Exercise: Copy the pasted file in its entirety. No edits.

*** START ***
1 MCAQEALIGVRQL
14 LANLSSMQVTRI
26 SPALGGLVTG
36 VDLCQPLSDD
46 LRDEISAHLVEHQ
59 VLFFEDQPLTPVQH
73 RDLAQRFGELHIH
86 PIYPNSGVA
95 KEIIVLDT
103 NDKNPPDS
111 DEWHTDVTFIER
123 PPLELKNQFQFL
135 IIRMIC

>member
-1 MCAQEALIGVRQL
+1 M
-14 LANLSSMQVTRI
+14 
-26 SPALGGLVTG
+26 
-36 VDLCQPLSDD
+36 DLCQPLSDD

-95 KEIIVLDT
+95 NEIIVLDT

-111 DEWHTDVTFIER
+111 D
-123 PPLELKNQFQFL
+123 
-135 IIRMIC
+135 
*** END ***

1 MCAQEALIGVRQL
14 LANLSSMQVTRI
26 SPALGGLVTG
36 VDLCQPLSDD
46 LRDEISAHLVEHQ
59 VLFFEDQPLTPVQH
73 RDLAQRFGELHIH
86 PIYPNSGVA
95 KEIIVLDT
103 NDKNPPDS
111 DEWHTDVTFIER
123 PPLELKNQFQFL
135 IIRMIC

>member
-1 MCAQEALIGVRQL
+1 M
-14 LANLSSMQVTRI
+14 
-26 SPALGGLVTG
+26 
-36 VDLCQPLSDD
+36 DLCQPLSDD

-95 KEIIVLDT
+95 NEIIVLDT

-111 DEWHTDVTFIER
+111 D
-123 PPLELKNQFQFL
+123 
-135 IIRMIC
+135 